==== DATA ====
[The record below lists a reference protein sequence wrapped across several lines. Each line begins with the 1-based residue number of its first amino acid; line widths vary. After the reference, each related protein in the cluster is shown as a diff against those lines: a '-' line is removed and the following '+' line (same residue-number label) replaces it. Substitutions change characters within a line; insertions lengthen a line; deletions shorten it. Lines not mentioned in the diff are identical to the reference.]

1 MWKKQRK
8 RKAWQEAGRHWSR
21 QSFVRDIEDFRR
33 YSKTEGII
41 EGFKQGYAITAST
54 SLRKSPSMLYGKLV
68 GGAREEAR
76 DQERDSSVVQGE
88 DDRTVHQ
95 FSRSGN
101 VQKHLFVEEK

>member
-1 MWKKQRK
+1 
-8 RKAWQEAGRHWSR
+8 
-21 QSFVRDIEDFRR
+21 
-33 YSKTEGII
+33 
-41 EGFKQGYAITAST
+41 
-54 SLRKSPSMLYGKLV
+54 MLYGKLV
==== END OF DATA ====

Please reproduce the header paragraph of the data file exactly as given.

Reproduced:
[The record below lists a reference protein sequence wrapped across several lines. Each line begins with the 1-based residue number of its first amino acid; line widths vary. After the reference, each related protein in the cluster is shown as a diff against those lines: a '-' line is removed and the following '+' line (same residue-number label) replaces it. Substitutions change characters within a line; insertions lengthen a line; deletions shorten it. Lines not mentioned in the diff are identical to the reference.]